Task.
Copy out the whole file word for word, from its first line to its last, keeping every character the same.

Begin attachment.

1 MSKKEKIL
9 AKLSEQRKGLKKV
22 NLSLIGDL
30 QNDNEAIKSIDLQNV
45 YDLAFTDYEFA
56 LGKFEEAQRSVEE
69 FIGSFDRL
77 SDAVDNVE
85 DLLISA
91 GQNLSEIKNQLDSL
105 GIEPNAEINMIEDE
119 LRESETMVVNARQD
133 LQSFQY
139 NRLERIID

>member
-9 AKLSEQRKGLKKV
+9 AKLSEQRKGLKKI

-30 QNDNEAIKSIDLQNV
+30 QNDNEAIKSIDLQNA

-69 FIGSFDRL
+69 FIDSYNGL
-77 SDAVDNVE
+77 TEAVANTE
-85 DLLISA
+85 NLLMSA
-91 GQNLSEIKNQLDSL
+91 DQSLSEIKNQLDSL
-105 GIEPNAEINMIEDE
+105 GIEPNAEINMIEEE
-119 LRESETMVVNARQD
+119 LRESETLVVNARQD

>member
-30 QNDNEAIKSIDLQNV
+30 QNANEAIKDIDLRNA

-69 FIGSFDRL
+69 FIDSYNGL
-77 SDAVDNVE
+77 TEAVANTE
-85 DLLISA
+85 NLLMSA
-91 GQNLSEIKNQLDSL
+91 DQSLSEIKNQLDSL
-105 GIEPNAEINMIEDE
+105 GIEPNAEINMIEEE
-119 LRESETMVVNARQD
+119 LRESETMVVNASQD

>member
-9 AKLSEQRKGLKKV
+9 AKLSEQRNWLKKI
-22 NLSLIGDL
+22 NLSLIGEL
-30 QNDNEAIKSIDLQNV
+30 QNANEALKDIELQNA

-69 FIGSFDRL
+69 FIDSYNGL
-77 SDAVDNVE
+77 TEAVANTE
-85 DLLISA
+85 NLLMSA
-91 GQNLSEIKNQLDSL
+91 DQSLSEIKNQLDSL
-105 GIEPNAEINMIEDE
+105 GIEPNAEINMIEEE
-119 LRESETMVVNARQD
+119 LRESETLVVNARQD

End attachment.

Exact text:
1 MSKKEKIL
9 AKLSEQRKGLKKV
22 NLSLIGDL
30 QNDNEAIKSIDLQNV
45 YDLAFTDYEFA
56 LGKFEEAQRSVEE
69 FIGSFDRL
77 SDAVDNVE
85 DLLISA
91 GQNLSEIKNQLDSL
105 GIEPNAEINMIEDE
119 LRESETMVVNARQD
133 LQSFQY
139 NRLERIID

>member
-9 AKLSEQRKGLKKV
+9 AKLSEQRKGLKKI

-30 QNDNEAIKSIDLQNV
+30 QNDNEAIKSIDLQNA

-69 FIGSFDRL
+69 FIDSYNGL
-77 SDAVDNVE
+77 TEAVANTE
-85 DLLISA
+85 NLLMSA
-91 GQNLSEIKNQLDSL
+91 DQSLSEIKNQLDSL
-105 GIEPNAEINMIEDE
+105 GIEPNAEINMIEEE
-119 LRESETMVVNARQD
+119 LRESETLVVNARQD

>member
-30 QNDNEAIKSIDLQNV
+30 QNANEAIKDIDLRNA

-69 FIGSFDRL
+69 FIDSYNGL
-77 SDAVDNVE
+77 TEAVANTE
-85 DLLISA
+85 NLLMSA
-91 GQNLSEIKNQLDSL
+91 DQSLSEIKNQLDSL
-105 GIEPNAEINMIEDE
+105 GIEPNAEINMIEEE
-119 LRESETMVVNARQD
+119 LRESETMVVNASQD

>member
-9 AKLSEQRKGLKKV
+9 AKLSEQRNWLKKI
-22 NLSLIGDL
+22 NLSLIGEL
-30 QNDNEAIKSIDLQNV
+30 QNANEALKDIELQNA

-69 FIGSFDRL
+69 FIDSYNGL
-77 SDAVDNVE
+77 TEAVANTE
-85 DLLISA
+85 NLLMSA
-91 GQNLSEIKNQLDSL
+91 DQSLSEIKNQLDSL
-105 GIEPNAEINMIEDE
+105 GIEPNAEINMIEEE
-119 LRESETMVVNARQD
+119 LRESETLVVNARQD